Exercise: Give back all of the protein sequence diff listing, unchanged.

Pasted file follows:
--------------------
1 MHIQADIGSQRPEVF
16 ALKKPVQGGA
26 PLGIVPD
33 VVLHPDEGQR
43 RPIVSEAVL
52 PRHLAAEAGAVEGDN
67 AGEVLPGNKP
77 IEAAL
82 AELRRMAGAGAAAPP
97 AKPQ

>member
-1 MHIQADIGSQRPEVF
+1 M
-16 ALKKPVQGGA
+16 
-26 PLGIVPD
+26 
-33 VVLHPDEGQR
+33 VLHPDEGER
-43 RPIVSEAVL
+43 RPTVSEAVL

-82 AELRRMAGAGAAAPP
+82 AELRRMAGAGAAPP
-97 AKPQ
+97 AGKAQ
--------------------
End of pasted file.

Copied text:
1 MHIQADIGSQRPEVF
16 ALKKPVQGGA
26 PLGIVPD
33 VVLHPDEGQR
43 RPIVSEAVL
52 PRHLAAEAGAVEGDN
67 AGEVLPGNKP
77 IEAAL
82 AELRRMAGAGAAAPP
97 AKPQ

>member
-1 MHIQADIGSQRPEVF
+1 M
-16 ALKKPVQGGA
+16 
-26 PLGIVPD
+26 
-33 VVLHPDEGQR
+33 VLHPDEGER
-43 RPIVSEAVL
+43 RPTVSEAVL

-82 AELRRMAGAGAAAPP
+82 AELRRMAGAGAAPP
-97 AKPQ
+97 AGKAQ